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Seventh Generation’s new line gets rid of all its plastic packaging

Get ready to clean differently: For its new zero-plastic line, the natural cleaning supply company has also reinvented its products as powders instead of liquids.

Seventh Generation’s new line gets rid of all its plastic packaging
[Photo: Seventh Generation]

Seventh Generation, the cleaning product company known for its natural products, has spent years tweaking its packaging to improve sustainability, including a massive push to use more post-consumer recycled plastic. But the company is now using a different tactic, and beginning to move away from plastic completely, starting with a new line called Zero Plastic Homecare.

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“What we realized is that we really need to take action and move ourselves as a business away from plastic, because as good as the plastic is or as little you use, recycling alone will never solve the problem,” says Seventh Generation CEO Joey Bergstein. In the U.S., according to an EPA report last year with the most recent data, only around 9.1% of plastic waste is recycled; another 15.5% is burned. The rest—26 million tons per year—ends up in landfills. That’s despite years of effort to improve recycling rates.

[Photo: Seventh Generation]
To eliminate plastic in the new line, the company rethought the products themselves. By using non-liquid products, the containers don’t need plastic to act as a “moisture barrier.” “If we remove plastic from the equation, that means removing the liquid from the equation as well,” says Joe Giallanella, who leads the company’s growth incubator, the team tasked with eliminating plastic from packaging. The new hand soap comes in a powder instead of a liquid. The dishwasher detergent comes in tablets. The new kitchen cleaner is a powder instead a spray; a foaming toilet cleaner is also a powder. They’re used differently than typical cleaning products. A powdered kitchen cleaner, for example, is sprinkled on a wet cloth and rubbed to make a lather (the cleaner can also be added to a bowl of water to make a solution, or sprinkled directly on a dirty surface).

[Photo: Seventh Generation]
By using what they call “dry-locked” products, it’s possible to avoid the need for plastic to protect them. The team considered various options, but landed on steel in part because it’s so much more likely to be recycled than plastic. The recycling rate for steel cans is around 70% in the U.S. “What we really liked about steel is the way that it can be part of a circular economy,” says Giallanella. “The steel that we’re using already has about 25% recycled metal in it, and then steel is infinitely recyclable, so it won’t degrade over time.” Because the material is also durable, it could also be used if the company decides to test refillable packaging.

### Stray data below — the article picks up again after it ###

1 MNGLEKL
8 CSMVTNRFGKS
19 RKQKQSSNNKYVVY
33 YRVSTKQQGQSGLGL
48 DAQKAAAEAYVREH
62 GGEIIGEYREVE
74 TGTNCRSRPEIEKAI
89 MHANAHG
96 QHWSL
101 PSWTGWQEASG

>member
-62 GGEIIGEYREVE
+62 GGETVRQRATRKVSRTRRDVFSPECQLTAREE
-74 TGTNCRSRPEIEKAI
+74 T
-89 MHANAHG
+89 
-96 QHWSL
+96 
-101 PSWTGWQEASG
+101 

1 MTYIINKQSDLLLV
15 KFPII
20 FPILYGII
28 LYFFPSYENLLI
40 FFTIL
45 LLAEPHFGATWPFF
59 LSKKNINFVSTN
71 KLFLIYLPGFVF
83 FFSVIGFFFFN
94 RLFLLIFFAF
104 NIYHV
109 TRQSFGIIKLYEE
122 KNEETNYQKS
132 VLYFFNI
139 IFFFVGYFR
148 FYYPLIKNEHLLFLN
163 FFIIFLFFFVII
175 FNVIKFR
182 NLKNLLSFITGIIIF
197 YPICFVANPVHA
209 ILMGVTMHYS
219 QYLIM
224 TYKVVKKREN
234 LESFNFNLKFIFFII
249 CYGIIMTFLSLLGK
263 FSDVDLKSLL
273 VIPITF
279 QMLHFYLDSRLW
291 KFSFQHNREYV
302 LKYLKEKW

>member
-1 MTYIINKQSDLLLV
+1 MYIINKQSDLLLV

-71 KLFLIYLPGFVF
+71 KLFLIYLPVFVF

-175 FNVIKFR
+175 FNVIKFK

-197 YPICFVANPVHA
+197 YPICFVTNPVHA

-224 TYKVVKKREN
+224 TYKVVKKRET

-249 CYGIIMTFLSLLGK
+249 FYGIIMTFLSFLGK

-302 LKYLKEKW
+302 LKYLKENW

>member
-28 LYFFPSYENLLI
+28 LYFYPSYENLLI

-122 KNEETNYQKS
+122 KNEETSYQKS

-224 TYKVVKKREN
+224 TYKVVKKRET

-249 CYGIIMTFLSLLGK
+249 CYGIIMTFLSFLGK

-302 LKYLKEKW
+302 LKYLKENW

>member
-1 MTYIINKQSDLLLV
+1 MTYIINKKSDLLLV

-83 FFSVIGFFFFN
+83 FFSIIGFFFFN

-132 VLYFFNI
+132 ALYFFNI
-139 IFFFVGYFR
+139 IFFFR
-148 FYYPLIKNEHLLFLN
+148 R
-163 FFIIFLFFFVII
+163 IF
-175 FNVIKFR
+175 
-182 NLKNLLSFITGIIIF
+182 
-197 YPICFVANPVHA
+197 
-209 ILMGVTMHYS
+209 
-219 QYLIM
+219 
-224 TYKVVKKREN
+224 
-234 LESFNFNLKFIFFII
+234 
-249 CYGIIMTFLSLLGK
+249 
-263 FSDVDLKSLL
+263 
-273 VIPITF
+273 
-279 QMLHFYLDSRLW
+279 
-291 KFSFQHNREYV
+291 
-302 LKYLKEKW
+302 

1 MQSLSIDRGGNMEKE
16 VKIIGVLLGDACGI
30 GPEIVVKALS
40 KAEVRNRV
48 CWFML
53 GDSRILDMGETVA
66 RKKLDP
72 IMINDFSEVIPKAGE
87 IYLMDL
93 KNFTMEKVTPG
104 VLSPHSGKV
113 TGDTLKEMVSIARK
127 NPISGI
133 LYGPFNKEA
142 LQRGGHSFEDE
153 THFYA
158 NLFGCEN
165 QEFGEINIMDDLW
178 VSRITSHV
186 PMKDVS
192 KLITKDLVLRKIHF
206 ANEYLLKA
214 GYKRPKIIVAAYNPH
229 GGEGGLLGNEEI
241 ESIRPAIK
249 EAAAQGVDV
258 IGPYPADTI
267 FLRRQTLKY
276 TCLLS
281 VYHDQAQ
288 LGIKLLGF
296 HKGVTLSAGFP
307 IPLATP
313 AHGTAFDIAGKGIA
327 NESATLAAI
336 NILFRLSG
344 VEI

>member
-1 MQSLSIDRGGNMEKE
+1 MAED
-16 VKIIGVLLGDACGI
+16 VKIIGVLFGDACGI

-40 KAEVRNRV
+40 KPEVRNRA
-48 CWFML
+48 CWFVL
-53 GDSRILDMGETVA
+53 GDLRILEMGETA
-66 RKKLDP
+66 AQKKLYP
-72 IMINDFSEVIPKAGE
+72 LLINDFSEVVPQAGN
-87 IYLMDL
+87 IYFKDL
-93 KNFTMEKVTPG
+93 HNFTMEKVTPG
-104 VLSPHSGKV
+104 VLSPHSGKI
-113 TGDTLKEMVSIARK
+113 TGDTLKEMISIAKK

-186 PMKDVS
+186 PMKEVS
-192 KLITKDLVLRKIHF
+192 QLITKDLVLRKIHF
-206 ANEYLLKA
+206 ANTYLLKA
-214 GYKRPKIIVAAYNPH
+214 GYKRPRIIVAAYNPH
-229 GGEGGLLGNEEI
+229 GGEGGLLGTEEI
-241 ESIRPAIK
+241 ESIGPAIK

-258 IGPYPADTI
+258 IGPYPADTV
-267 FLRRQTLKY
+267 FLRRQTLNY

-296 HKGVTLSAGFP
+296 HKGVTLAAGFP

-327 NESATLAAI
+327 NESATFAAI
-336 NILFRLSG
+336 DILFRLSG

[Photo: Seventh Generation]

The company is launching the line first through Grove Collaborative, an online retailer also focused on sustainability (Grove also happens to be the first plastic-neutral retailer, meaning that for every ounce of plastic it sells, it will divert a corresponding amount of plastic from the ocean.) For Seventh Generation, it’s a chance to test the new products to see how consumers respond. “It will be different to be cleaning a toilet bowl without a liquid, and it will be different cleaning a countertop by using a sifter to put powder on the countertop as opposed to using a spray bottle,” he says. “That’s what we’re excited for consumers to engage with, and for us to have that avenue to be able to listen and learn from them.”

Over time, as new packaging options become available like water-resistant, plastic-free paper bottles, the company will continue to evaluate new materials. Steel has some advantages, like a lower carbon footprint in mining than aluminum, but does still have an environmental impact. “We’re planning to continually iterate between now and 2025 to make sure that this is as sustainable a product as possible,” says Bergstein.

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About the author

Adele Peters is a staff writer at Fast Company who focuses on solutions to some of the world's largest problems, from climate change to homelessness. Previously, she worked with GOOD, BioLite, and the Sustainable Products and Solutions program at UC Berkeley, and contributed to the second edition of the bestselling book "Worldchanging: A User's Guide for the 21st Century."

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